Saturday, February 2, 2013

Six Meters

In January, I operated the ARRL VHF Sweepstakes contest. I guess they don't call it that any more, it's just the January VHF contest. I haven't operated this contest since 1992, and have done no VHF events since 1993.

Back then, I had two Microwave Modules transverters: MMT144/28 and MMT220/28. I modified the latter with a new crystal to be based at 222 MHz. I had an F9FT long-boom yagi for 2m, and nothing more than crossed dipoles for 222 MHz. With 10 watts out, it wasn't much, but I made several dozen contacts on 2m. I never did make a contact on 222 MHz.

I sold that gear when I moved from Stone Mountain, GA. Instead, I focused mainly on operating HF, which is plenty challenging.

Upon receiving the K3/100 from my XYL for Christmas, I naturally had to give 6m a try. I've never before had 6m equipment. Well, that's not true. For a while, in the early 90s, I had a JR remote-control radio system on 6m that I used to fly model airplanes. But, you couldn't talk on that radio, so it doesn't really count, does it?

I had already worked four contacts on 6m on December 31st. I figured the 100 watts would be plenty to work quite a few contacts. While I don't have a 6m antenna, I could load up what I had with the tuner and make do.

On Saturday, I was also working the NAQP Phone contest, but occasionally I would take a minute and jump up to 6m and tune around for some activity. Nothing.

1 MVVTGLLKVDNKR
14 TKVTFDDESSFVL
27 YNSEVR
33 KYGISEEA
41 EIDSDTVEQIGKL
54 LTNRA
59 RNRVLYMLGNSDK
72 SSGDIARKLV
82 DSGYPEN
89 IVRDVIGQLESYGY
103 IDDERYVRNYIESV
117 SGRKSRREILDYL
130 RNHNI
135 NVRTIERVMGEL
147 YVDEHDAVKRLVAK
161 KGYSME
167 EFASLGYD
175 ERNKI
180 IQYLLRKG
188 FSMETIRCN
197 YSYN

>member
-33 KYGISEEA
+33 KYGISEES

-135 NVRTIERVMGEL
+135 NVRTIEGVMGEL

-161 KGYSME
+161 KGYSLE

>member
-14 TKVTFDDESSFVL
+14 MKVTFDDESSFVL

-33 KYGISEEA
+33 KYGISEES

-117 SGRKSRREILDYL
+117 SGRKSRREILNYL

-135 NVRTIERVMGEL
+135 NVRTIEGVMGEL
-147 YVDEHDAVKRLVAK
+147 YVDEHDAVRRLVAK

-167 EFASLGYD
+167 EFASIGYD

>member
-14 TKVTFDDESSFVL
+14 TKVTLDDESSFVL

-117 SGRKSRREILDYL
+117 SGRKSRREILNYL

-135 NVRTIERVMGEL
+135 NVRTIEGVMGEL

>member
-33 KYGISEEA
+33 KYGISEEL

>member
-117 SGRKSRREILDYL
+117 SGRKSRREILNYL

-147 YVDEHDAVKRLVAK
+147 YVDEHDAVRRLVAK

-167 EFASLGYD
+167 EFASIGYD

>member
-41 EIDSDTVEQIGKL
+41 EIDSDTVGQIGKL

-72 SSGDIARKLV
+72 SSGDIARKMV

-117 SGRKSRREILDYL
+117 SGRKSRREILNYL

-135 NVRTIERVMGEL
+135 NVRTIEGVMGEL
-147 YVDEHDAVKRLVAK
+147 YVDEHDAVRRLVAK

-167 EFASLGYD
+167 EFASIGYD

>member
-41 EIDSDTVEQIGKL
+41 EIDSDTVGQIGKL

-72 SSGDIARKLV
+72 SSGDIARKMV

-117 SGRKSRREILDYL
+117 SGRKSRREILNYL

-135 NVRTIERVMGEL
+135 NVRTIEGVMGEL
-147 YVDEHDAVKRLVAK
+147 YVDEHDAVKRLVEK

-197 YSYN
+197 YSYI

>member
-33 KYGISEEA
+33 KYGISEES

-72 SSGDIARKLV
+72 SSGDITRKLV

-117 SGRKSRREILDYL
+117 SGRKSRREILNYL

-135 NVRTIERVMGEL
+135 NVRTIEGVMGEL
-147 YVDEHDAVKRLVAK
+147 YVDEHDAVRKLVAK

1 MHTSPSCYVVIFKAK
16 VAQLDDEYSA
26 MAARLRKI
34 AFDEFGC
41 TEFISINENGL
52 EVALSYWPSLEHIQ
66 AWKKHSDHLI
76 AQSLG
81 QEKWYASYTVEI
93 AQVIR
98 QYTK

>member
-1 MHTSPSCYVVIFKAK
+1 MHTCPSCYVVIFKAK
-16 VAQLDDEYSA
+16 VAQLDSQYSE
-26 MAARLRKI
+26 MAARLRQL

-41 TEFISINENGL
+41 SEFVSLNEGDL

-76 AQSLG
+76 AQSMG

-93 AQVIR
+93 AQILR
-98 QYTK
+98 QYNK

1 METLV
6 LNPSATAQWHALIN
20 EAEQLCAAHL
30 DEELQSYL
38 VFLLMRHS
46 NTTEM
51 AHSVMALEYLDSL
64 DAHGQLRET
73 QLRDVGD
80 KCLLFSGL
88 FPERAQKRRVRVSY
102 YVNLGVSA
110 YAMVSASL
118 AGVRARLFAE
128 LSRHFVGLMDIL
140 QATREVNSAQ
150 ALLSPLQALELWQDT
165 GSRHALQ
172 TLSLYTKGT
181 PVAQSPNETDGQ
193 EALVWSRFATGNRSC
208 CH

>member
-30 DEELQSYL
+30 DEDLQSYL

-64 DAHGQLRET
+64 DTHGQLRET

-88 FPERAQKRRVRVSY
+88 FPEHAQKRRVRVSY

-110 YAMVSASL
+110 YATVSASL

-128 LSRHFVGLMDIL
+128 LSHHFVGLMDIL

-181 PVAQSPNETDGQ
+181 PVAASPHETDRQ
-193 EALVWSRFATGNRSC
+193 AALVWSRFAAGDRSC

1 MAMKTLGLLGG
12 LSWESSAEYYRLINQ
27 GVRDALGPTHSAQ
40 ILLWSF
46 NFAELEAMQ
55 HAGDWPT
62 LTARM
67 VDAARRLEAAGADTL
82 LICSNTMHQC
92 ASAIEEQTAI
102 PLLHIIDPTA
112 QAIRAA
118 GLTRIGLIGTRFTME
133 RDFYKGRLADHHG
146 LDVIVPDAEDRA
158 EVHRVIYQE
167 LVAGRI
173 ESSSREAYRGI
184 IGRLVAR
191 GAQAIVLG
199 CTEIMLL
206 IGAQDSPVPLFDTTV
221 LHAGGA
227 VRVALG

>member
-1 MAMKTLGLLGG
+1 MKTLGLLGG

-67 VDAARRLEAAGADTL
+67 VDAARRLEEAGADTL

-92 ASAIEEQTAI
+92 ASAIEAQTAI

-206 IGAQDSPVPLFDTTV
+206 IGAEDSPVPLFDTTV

Sunday afternoon, I spent about four hours in the shack, mostly listening to static. I worked a few local stations, who could just barely hear me. I was beginning to wonder if I would work anyone outside my own grid.

Then it happened -- an opening. Just before 2300z, I worked K1TR in FN42. Fifteen minutes later, the opening started in earnest. I worked seven other stations up in the northeast in the next 45 minutes, along with about three locals. By HF contesting standards, it doesn't sound like much. But the signals from the northeast were booming in, and they didn't have any trouble hearing me, unlike the locals. The conditions moved like a spotlight down the eastern seaboard, ending somewhere in Virginia.

How exciting! I'm going to have to improvise a real antenna before the next VHF contest. Something with a bit of gain. Maybe a Moxon, or perhaps a three element beam. Maybe I can hide in up on the hill behind the Micro-shack. Rotating it would be nice as well.

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